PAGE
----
CNAB and IRGC letter regarding IMPC code assignment to the RS entity

CNAB and IRGC letter regarding IMPC code assignment to the RS entityAuthorities of Bosnia and Herzegovina (BiH), including the authorities to protect the constitutional and civil order, have a duty to react against the attack on the sovereignty, territorial integrity, and the constitution of an internationally recognized state of Bosnia and Herzegovina.

Presidency of Bosnia and Herzegovina
Council of Ministers of Bosnia and Herzegovina
Ministry of Foreign Affairs of Bosnia and Herzegovina
Ministry of Communication and traffic of Bosnia and Herzegovina
Minister Traffic and Communications of Republika Srpska
Ministry of Transport and Communications of the Federation of Bosnia and Herzegovina
Director of Public Enterprise BH Post
Director of administration for postal services in RS
BiH Mission to the United Nations
Mission of BiH in the International Organizations in Switzerland

Representing the interests of more than 350,000 North American Bosniaks, CNAB and IRGC are informing the public that the distribution of International Mail Processing Center (IMPC) Code to the Republika Srpska (RS) entity is a direct violation of the Annex 9 of the Dayton agreement, interference with the political situation, and the sabotage of internal order of the sovereign and independent state of Bosnia and Herzegovina.

In early January, the Universal Postal Union (UPU) awarded the administration for postal services in RS their own IMPC code. This code means that the RS post offices are registered in international postal traffic as an independent operator who can enter into international agreements with other operators and to transfer mail independently of the Postal Service of Bosnia and Herzegovina (BH Post).

We believe that the application and distribution of the code is yet another fait accompli destructive attack on the single Bosnian state and its social fabric, which was not destroyed in the aggression and genocide, or in Dayton, but is under constant threat of destruction to the present day.

In addition to compromising the sovereignty, integrity and international recognition of the State of BiH, this procedure constitutes a violation of the IMPC principles of the Universal Postal Union: one country code per state and all IMPC codes and the operator codes following the IMPC country code have in themselves the official International country code prefix of the country in which they are operating.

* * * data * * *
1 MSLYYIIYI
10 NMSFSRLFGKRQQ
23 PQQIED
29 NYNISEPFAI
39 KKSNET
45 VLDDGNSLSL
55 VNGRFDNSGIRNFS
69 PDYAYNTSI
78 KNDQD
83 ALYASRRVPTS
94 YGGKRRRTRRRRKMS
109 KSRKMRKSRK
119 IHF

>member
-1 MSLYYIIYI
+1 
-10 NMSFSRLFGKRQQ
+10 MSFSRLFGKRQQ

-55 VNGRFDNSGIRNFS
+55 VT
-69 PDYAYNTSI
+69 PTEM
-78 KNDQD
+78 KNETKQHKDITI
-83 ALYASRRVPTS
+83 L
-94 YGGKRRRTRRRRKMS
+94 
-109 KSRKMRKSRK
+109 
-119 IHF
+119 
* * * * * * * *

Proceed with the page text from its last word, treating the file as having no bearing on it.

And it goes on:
The IMPC standard – one country code has been violated in the first case of Kosovo, which was a basis for Kosovo’s secession. NATO troops have previously been awarded this by explaining that this is necessary due to shipments of NATO, but with the prefix BA, which is in accordance with the standards and respect for the sovereignty of Bosnia and Herzegovina.

Now RS has its own code but not in the state of BiH under the authorized operator country code BA, according to Annex 9 of the Dayton agreement, but outside of realm of BiH. Another fait accompli aggressive attack aimed at destruction of the state of Bosnia and Herzegovina.

In 2007 and 2008, CNAB had filed a strong complaint regarding attempts at destruction of Bosnia and Herzegovina through the continuing projection of the RS as an independent international factor through The Universal Postal Union, using the international postal traffic between the RS and Canada.

Unfortunately, neither Canada nor the BiH authorities did anything to protect the State of BiH, its sovereignty, integrity and its legal international entity. Consequently the IMPC code was assigned without the authority of Bosnia and Herzegovina.

Under its rules, the International Bureau for registration of IMPC code is not allowed to assign this code the entity of Republika Srpska of BiH without the consent of the state of Bosnia and Herzegovina. We therefore call on the BiH Presidency and Council of Ministers to hold emergency session and use the constitutional authority to protect the State of Bosnia and Herzegovina initiating challenges to the decisions of the Universal Postal Union.

Furthermore, we demand of the highest political authorities of Bosnia and Herzegovina and the Office of the High Representative to answer the question: who did in the name of the BiH State abuse their authority and gave approval for the allocation of IMPCO code RS Post? These are the enemies of the state of BiH, and should be removed from all forms of governance.

In the 21st century, the sovereignty, territorial integrity and international legal status of the state and the nation are not only its physical territory but just as importantly the sophisticated, high-tech communications and IT domain.

Bosnia and Herzegovina, like all internationally recognized countries in the world, according to the rules of the Universal Postal Union, should have only one country postal code, or prefix, that must be used to register additional codes only after approval by the State of BiH.

CNAB and IRGC will initiate a separate challenge to the decision of the relevant international institutions governing these issues.


Haris Alibasic, MPA, President
Congress of North American Bosniaks

Prof. Emir Ramic, President
Institute for Genocide Research Canada